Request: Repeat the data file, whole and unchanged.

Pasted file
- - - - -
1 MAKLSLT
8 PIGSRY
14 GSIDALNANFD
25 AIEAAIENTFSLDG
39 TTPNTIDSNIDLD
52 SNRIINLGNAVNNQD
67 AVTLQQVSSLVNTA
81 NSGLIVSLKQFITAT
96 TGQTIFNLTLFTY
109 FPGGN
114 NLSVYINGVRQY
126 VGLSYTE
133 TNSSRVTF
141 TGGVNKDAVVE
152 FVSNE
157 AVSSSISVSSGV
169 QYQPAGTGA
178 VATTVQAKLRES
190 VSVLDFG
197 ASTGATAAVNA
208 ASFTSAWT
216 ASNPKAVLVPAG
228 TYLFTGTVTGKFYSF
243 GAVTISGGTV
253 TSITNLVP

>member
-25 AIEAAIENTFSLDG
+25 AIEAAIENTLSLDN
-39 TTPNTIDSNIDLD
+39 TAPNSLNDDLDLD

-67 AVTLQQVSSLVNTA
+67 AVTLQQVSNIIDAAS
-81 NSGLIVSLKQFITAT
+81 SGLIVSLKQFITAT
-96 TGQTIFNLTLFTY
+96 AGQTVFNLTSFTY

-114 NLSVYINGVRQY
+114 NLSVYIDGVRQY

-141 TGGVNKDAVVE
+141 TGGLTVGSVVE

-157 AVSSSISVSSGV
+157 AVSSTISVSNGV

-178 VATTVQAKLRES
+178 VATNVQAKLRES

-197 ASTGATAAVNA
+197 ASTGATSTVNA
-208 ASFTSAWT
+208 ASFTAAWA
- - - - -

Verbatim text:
1 MAKLSLT
8 PIGSRY
14 GSIDALNANFD
25 AIEAAIENTFSLDG
39 TTPNTIDSNIDLD
52 SNRIINLGNAVNNQD
67 AVTLQQVSSLVNTA
81 NSGLIVSLKQFITAT
96 TGQTIFNLTLFTY
109 FPGGN
114 NLSVYINGVRQY
126 VGLSYTE
133 TNSSRVTF
141 TGGVNKDAVVE
152 FVSNE
157 AVSSSISVSSGV
169 QYQPAGTGA
178 VATTVQAKLRES
190 VSVLDFG
197 ASTGATAAVNA
208 ASFTSAWT
216 ASNPKAVLVPAG
228 TYLFTGTVTGKFYSF
243 GAVTISGGTV
253 TSITNLVP

>member
-25 AIEAAIENTFSLDG
+25 AIEAAIENTLSLDN
-39 TTPNTIDSNIDLD
+39 TAPNSLNDDLDLD

-67 AVTLQQVSSLVNTA
+67 AVTLQQVSNIIDAAS
-81 NSGLIVSLKQFITAT
+81 SGLIVSLKQFITAT
-96 TGQTIFNLTLFTY
+96 AGQTVFNLTSFTY

-114 NLSVYINGVRQY
+114 NLSVYIDGVRQY

-141 TGGVNKDAVVE
+141 TGGLTVGSVVE

-157 AVSSSISVSSGV
+157 AVSSTISVSNGV

-178 VATTVQAKLRES
+178 VATNVQAKLRES

-197 ASTGATAAVNA
+197 ASTGATSTVNA
-208 ASFTSAWT
+208 ASFTAAWA